Westhusing stood out on Emory's leafy green campus, which is not far from downtown Atlanta. He was twice as old as some of his fellow graduate students, with a buzz cut that grayed at the temples. They showed up for class in shorts and flip-flops, Westhusing in slacks and loafers. They stayed out late at campus bars,Westhusing had a wife and three children. They were younger, but he was faster. Intensely competitive, he had a physique as lean and hard as an ax head. He could often be seen jogging through the hilly neighborhoods around campus in camouflage and combat boots, a full rucksack strapped to his back. He challenged his fellow students to race. "I'm ten years older than you, man. You wouldn't last five minutes in the army!" he'd shout as he ran past. And he finished his dissertation in three years - a year or two earlier than most students. The story about his dissertation defense was campus legend. Supposedly he had walked into the room in full dress uniform, took a seat in front of his advisers, and placed his sidearm wordlessly on the desk in front of him. It was apocryphal, but it spoke to his Pattonesque reputation: bullheaded, self-assured, and packed with military bravado.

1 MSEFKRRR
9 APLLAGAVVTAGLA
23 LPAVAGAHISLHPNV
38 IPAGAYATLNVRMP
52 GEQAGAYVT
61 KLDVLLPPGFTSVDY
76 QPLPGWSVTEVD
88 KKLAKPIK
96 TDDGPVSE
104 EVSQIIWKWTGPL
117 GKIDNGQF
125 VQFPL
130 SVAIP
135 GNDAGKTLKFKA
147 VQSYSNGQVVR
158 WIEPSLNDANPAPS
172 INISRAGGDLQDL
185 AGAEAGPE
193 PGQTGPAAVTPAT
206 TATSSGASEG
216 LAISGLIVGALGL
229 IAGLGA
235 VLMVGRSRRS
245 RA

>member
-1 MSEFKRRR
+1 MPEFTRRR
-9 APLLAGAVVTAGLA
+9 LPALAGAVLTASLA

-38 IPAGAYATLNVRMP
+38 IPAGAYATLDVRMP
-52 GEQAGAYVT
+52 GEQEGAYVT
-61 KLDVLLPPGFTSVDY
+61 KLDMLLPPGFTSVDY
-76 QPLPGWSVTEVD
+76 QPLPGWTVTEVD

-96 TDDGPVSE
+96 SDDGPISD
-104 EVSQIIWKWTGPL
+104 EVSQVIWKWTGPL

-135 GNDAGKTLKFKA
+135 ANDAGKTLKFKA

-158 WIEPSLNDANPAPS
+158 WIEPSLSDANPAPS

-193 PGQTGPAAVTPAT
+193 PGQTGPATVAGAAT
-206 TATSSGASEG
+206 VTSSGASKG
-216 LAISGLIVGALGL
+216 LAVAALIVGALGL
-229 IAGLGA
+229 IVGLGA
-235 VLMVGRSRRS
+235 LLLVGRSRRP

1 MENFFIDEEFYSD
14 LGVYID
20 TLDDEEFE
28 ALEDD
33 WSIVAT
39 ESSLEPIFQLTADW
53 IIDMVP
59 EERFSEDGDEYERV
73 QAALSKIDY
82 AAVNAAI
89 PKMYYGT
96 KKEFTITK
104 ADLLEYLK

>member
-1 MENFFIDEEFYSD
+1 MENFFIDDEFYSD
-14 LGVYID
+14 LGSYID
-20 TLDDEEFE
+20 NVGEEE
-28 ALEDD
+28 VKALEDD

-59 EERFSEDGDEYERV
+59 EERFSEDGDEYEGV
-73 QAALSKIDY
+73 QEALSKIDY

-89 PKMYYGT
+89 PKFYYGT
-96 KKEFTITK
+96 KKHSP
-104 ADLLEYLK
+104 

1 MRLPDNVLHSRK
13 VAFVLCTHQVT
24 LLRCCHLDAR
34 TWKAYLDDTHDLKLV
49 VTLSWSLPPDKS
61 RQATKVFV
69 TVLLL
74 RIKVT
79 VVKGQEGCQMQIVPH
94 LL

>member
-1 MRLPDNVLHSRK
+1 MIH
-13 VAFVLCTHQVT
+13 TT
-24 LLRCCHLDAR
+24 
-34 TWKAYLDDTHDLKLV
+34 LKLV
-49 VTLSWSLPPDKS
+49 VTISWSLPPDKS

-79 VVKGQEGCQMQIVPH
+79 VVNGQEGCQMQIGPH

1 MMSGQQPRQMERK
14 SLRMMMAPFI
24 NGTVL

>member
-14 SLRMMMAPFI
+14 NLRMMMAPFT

Westhusing's unwavering belief in the United States made him a maverick in another way. In a department of professional skeptics,Westhusing was a believer. He saw things in black and white, true or false, right or wrong. There was no room for relativism in Westhusing's world. He was a deeply faithful Catholic who attended Mass nearly every Sunday. His ardent, unalloyed patriotism burned brightly in the coffee shops and classrooms of the mostly liberal institution. He loved his country, loved serving it, loved defending it. "We have the finest fighting force to ever exist, and we will get the job done, no matter what it is," he said. Some found his conviction exhilarating. Westhusing got into fierce debates with fellow students, leaving newspaper clippings in mailboxes with comments circled in pen. He loved arguing about Aristotle and Epictetus, Kant and Wittgenstein. "He enjoyed being the voice of dissent.He definitely had a strong contrarian streak," said Aaron Fichtelberg, a fellow student who went on to become a professor at the University of Delaware, when we spoke of Westhusing in the fall of 2005. Others found him rigid and inflexible. It was almost as if he wasn't interested in digging too deeply into the issues, afraid of the moral ambiguities he might find. One of his fellow graduate students suggested a reading by liberal philosopher Martha Nussbaum that questioned the value of patriotism. Westhusing refused even to attend the discussion group. Instead he sent a typed three-page response criticizing the article. "There were clearly things that Ted was not willing to question. One of them was patriotism," Fichtelberg told me.